Home » Supply Chain » Will Drones Help Solve the Last Mile Challenge?

Will Drones Help Solve the Last Mile Challenge?

October 6, 2014


“For business to consumer deliveries,” writes Eoghan Dillon, Manager of Solution Design at ModusLink Global Solutions, “one of the most crucial parts in the Supply Chain is the last mile — actually getting the product into the customer’s hands.” [“The Last Mile,” Value Unchained, 16 July 2012] Dillon continues:

“In most cases when shopping online the consumer has a choice of delivery methods, either by post or more costly parcel delivery options with companies such as FedEx or UPS. One of the key challenges for any of these companies is making sure the customer is at home to sign and collect for the delivery. In many cases a missed delivery note is left at the consumer’s address and the company will either tell the customer they can collect the parcel at a local depot or they will attempt to redeliver the next day. According to a BBC report, 12% of parcel deliveries fail the first time. This is very costly for the logistics companies and very frustrating from a customer point of view.”

Now imagine a future in which a delivery company can call you to ensure that you are home and then inform you that your package will be delivered in the next 30 minutes by drone. Both you and the delivery company are likely to be less frustrated. I first discussed the use of drones to address the so-called last-mile challenge in an article entitled “Up in the Sky — Could it be Your Next Delivery?” In that article, I noted that Amazon was the company that seemed to be pushing the hardest to make drone delivery a reality. I included an Amazon-produced video to show how the system might work. I’ve also included it below.



It turns out that Amazon is not the first company, however, to put drowns to work. “Deutsche Post DHL AG said it would use a drone to deliver medication to a German island in the North Sea,” reports Jack Nicas (@jacknicas), “marking the first routine drone delivery to customers and another step in the rapid advancement of the technology.” [“Deutsche Post DHL to Deliver Medicine via Drone,” The Wall Street Journal, 25 September 2014] When most people hear the term “drone,” they immediately think of remotely piloted or autonomous air vehicles. The editorial staff at Supply Chain Digest reminds us, however, that drones can also come in land and sea varieties. It writes, “Amazon.com is piloting drone aircraft for package deliveries. A number of firms, especially in Europe, are working hard on the concept of driverless trucks. So it shouldn’t really be any surprise that work is now also being on unmanned cargo and container ships as well.” [“Global Supply Chain News: Will We Soon See Drone Cargo and Container Ships?Supply Chain Digest, 26 February 2014] To learn more about drone cargo ships, read my article entitled “Sea-faring Drones: They’re not Ghost Ships.” Drone cargo ships, however, won’t address the last-mile challenge. Drone trucks might. Nevertheless, in this article, I want to focus on drone aerial vehicles.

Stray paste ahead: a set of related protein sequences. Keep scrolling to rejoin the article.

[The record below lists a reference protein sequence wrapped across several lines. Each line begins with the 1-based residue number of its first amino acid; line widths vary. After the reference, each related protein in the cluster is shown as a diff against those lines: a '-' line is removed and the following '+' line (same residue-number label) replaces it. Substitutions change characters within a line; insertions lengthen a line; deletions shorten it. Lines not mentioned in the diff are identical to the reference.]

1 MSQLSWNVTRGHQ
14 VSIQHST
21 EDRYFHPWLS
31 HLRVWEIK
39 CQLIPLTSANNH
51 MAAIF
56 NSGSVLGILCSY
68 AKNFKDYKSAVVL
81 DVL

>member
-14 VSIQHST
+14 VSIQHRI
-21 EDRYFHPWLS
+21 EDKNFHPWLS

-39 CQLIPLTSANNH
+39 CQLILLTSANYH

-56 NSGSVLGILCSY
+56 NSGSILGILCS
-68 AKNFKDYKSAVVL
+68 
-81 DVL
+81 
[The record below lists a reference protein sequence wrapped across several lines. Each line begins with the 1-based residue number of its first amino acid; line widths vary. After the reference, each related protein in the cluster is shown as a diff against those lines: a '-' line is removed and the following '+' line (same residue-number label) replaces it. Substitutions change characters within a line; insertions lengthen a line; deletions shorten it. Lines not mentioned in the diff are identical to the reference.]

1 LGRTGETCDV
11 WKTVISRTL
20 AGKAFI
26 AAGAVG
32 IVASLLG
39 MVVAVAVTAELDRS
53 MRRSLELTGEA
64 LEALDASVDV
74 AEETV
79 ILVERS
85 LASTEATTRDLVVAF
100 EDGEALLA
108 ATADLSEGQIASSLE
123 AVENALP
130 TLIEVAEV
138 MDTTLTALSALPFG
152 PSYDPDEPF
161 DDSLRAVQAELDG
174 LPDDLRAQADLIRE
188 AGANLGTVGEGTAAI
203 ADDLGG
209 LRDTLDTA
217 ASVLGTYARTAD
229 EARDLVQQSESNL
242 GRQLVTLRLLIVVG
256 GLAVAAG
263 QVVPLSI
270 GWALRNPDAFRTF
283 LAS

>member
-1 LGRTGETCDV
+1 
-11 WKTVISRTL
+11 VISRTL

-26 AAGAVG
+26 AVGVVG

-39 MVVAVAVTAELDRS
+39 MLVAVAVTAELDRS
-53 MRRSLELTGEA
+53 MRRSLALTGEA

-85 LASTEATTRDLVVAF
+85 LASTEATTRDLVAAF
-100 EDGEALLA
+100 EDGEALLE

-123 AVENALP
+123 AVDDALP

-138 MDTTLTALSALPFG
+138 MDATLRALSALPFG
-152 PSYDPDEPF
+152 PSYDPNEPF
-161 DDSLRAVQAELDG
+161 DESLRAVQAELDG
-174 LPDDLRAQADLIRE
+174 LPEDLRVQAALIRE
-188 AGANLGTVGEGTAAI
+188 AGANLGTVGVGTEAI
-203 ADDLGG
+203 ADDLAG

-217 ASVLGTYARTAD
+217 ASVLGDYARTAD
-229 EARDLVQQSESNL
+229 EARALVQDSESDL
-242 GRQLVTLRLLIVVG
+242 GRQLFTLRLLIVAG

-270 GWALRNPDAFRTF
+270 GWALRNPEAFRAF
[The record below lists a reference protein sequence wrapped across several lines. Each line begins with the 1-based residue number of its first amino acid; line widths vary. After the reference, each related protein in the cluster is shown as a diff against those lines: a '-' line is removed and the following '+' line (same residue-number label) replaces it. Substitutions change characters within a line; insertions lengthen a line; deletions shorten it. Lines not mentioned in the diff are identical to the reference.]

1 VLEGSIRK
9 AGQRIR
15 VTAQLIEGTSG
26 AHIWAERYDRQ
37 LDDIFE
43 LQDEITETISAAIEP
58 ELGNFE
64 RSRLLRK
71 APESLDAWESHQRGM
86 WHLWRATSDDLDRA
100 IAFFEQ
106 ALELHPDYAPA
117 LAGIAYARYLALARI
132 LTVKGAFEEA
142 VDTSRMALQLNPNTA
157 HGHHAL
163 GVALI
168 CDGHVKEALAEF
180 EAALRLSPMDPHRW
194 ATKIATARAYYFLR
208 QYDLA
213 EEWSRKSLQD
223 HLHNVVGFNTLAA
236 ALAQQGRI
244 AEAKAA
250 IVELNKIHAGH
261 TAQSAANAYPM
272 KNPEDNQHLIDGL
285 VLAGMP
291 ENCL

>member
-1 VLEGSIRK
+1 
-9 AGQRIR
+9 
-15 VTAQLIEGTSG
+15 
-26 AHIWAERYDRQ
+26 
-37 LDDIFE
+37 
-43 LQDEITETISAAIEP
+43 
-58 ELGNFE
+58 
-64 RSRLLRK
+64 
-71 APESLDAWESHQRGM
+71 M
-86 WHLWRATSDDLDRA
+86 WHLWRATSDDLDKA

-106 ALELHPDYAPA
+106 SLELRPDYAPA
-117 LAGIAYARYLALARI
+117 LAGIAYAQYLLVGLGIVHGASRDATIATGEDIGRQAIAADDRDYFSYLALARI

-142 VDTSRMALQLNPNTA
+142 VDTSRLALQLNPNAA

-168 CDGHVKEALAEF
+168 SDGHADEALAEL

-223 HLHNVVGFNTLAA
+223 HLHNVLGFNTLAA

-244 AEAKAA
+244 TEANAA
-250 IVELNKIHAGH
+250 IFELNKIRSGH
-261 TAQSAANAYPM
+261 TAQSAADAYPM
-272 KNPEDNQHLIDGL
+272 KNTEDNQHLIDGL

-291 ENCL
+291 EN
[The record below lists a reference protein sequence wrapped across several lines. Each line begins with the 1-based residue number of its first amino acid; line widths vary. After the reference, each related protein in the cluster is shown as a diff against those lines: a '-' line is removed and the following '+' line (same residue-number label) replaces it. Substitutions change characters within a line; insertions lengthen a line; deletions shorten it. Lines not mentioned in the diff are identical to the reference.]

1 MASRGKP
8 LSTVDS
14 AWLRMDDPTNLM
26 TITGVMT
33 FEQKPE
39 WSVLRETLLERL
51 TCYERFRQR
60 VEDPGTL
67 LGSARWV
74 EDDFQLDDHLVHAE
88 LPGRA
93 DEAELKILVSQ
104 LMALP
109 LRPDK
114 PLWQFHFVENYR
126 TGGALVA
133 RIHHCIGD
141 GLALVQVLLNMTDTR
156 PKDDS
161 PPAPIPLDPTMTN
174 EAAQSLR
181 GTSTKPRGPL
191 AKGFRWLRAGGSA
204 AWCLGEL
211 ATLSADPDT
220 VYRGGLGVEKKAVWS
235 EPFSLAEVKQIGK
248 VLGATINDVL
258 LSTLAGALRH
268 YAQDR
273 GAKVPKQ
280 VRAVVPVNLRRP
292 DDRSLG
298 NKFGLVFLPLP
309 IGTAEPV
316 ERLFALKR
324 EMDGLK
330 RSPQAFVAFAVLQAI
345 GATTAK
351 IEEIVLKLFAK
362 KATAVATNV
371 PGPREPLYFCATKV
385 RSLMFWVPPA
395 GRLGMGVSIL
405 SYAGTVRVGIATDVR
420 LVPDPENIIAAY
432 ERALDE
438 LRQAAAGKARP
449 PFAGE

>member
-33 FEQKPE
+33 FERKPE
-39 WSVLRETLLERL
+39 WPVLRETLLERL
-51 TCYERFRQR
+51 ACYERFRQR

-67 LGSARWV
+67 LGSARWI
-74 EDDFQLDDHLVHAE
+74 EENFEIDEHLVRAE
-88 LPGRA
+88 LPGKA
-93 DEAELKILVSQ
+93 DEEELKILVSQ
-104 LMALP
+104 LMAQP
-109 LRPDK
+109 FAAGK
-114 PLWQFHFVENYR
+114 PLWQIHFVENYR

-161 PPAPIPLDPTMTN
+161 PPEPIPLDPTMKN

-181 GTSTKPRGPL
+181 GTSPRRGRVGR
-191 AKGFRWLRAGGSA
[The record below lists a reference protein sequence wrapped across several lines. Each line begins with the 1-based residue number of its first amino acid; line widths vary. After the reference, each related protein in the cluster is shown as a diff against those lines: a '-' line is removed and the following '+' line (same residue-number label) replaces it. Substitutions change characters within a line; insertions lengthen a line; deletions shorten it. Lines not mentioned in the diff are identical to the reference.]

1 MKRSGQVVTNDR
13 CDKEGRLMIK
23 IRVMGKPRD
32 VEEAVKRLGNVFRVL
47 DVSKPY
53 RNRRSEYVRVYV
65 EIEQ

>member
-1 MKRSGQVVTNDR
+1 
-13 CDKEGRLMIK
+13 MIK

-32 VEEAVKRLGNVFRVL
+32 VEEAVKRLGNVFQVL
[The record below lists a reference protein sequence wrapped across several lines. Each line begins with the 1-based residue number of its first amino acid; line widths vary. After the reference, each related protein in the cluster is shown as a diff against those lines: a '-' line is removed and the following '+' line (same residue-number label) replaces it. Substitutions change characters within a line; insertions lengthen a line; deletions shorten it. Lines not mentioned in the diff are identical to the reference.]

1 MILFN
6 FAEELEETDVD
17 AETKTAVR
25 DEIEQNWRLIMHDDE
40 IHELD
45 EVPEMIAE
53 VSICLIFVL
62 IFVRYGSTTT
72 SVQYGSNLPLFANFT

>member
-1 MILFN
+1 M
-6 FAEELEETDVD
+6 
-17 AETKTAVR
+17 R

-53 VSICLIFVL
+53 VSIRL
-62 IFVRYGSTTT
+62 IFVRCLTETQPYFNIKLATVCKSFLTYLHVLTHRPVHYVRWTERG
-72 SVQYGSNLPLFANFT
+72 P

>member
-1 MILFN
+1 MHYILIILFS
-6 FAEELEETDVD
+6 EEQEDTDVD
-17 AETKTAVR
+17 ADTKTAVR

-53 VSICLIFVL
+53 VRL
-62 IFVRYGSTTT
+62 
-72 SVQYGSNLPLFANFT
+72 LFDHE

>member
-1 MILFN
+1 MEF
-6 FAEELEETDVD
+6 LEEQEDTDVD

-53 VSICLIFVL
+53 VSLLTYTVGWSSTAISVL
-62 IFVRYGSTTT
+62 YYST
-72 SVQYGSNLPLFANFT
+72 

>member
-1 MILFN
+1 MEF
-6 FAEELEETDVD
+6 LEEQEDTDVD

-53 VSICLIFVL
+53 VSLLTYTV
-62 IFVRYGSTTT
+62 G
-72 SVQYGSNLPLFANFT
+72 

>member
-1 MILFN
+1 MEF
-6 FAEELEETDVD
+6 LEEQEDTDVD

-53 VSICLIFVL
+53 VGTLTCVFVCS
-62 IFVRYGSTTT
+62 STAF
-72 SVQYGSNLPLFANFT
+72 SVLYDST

Although Amazon and DHL have been grabbing the majority of headlines, Zach Miners (@zachminers) reports, “For two years, Google has quietly been developing autonomous flying vehicles that can be used to deliver packages for disaster relief or for commerce purposes.” [“Google’s Project Wing building drone delivery service,” Computerworld, 29 August 2014] Miners continues:

“The program, dubbed Project Wing, has been housed under Google X, the company’s secretive facility where it created other projects like Google Glass and its self-driving cars. ‘Self-flying vehicles could open up entirely new approaches to moving goods — including options that are cheaper, faster, less wasteful and more environmentally sensitive than what’s possible today,’ the company says in a document describing the effort. The drones are designed to follow a pre-programmed route at the push of a button, flying at 40 to 60 meters above the ground. … ‘Even just a few of these, being able to shuttle nearly continuously, could service a very large number of people in an emergency situation,’ Astro Teller, Google’s ‘captain of moonshots,’ as it calls its big projects, told the BBC. Prototypes have already been built and tested delivering packages to remote farms in Queensland, Australia.”

Because of FAA restrictions in the United States, Australia seems to be the location of choice when it comes to experimenting with aerial drones. An Australia start-up drone company called Flirtey is also testing drone package delivery. Nick Lavars (@NickLavars) reports, “CEO Matt Sweeney has secured a partnership to conduct high-tech testing at the University of Nevada, Reno (UNR) and is eyeing off New Zealand as a testbed to grow his business.” [“Flirtey delivery drone startup spreads its wings,” Gizmag, 3 September 2014] Sweeney told Lavars, “We will still be based in Sydney, but expand to have an office on campus at the University of Nevada in Reno, with access to its indoor flight test facilities.” Lavars continues:

“Part of this arrangement will see Flirtey recruit graduates from the Unmanned Autonomous Systems minor at the UNR’s College of Engineering. There is more at play than scooping up bright-eyed young roboticists, however, with the university situated in one of the few areas in the US for which drone testing has been approved.”